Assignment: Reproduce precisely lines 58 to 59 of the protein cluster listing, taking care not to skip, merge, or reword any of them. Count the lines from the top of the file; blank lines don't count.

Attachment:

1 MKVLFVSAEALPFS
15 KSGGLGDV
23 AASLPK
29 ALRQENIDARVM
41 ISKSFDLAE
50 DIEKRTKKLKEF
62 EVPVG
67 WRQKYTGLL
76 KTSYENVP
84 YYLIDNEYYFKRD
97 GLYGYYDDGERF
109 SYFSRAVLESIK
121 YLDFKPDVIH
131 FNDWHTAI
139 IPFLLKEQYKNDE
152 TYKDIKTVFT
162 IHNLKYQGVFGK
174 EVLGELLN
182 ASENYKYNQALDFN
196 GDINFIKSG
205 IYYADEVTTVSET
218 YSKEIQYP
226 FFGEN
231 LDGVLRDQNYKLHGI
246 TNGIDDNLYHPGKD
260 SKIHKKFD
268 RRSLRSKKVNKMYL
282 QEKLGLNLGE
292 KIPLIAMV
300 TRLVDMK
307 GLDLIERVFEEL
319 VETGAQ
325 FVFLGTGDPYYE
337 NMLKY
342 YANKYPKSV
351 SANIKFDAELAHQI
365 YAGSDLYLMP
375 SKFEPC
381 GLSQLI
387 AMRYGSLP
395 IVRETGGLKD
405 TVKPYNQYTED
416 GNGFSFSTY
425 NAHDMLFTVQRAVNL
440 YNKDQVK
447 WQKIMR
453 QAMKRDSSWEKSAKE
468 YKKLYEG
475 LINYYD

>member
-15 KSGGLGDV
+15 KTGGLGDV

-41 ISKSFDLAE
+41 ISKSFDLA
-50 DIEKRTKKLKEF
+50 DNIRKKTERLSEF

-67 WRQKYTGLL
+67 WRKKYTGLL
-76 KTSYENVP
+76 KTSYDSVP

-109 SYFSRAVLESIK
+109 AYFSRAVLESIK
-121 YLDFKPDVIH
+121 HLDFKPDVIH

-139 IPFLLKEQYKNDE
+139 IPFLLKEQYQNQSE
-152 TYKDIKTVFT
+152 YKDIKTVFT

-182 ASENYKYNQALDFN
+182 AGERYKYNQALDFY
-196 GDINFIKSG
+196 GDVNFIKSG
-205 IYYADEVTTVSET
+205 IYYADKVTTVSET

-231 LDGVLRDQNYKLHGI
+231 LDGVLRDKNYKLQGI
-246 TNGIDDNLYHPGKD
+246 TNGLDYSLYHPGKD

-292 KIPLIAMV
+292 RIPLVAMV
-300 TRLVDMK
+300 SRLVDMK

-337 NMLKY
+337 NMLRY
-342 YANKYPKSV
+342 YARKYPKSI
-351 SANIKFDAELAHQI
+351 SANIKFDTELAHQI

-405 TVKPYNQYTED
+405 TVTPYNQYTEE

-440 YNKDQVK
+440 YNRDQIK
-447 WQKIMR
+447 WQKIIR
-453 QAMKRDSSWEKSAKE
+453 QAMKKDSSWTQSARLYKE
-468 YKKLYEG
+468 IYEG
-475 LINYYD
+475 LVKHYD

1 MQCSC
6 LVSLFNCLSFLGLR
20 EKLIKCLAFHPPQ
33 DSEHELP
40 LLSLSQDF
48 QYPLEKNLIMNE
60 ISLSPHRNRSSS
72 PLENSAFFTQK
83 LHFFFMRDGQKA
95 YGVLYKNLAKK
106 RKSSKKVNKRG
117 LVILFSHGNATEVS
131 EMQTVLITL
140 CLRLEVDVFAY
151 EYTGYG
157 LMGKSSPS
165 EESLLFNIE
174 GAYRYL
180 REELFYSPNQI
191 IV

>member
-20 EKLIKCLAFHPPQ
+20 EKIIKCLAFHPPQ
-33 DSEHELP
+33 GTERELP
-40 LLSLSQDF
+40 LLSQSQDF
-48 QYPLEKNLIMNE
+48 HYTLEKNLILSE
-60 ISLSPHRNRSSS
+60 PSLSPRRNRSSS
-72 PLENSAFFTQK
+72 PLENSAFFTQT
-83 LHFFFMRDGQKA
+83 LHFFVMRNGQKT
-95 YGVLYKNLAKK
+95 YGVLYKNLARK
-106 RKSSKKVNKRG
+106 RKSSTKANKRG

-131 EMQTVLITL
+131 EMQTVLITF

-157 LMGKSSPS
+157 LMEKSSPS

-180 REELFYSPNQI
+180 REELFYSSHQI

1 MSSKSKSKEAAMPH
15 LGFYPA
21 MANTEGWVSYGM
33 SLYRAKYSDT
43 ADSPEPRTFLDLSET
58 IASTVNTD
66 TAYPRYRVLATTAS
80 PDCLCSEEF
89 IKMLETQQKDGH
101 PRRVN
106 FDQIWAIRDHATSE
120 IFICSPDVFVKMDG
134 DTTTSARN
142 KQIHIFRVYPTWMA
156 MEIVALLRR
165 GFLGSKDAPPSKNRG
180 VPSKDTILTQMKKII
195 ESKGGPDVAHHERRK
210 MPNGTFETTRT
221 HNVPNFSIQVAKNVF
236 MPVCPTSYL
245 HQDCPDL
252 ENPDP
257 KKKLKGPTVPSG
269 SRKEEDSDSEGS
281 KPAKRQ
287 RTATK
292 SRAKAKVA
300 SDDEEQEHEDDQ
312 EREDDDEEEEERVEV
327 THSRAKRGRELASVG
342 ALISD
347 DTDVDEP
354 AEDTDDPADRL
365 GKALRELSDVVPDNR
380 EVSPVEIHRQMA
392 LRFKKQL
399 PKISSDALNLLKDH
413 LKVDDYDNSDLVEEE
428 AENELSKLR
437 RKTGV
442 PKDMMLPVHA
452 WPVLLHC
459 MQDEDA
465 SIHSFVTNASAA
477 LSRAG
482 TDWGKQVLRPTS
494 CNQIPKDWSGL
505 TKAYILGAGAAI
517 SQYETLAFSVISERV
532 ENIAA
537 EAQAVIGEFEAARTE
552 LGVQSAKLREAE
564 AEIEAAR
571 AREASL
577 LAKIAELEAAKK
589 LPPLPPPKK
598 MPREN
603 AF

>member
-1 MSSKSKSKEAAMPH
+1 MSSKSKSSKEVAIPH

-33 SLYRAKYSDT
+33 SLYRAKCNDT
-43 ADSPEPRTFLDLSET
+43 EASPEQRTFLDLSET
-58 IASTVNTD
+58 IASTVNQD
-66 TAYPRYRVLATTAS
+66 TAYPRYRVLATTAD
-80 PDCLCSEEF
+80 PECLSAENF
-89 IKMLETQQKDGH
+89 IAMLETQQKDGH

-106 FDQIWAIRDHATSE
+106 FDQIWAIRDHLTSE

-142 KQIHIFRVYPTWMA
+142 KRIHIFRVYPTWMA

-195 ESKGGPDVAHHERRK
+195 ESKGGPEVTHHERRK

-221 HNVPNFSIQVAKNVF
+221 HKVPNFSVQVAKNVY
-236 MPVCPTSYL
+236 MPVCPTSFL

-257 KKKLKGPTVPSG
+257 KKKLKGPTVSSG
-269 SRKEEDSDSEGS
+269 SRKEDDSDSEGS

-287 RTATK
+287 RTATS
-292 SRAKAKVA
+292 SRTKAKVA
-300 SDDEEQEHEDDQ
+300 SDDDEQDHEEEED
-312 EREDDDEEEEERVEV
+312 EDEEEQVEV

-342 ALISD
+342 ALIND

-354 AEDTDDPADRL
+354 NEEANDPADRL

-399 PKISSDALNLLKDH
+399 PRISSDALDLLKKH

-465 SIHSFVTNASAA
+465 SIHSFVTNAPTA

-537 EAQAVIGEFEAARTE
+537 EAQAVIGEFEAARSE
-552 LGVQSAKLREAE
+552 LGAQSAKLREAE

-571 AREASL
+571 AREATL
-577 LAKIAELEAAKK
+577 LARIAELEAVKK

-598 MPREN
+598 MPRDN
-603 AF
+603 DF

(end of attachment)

+67 WRKKYTGLL
-76 KTSYENVP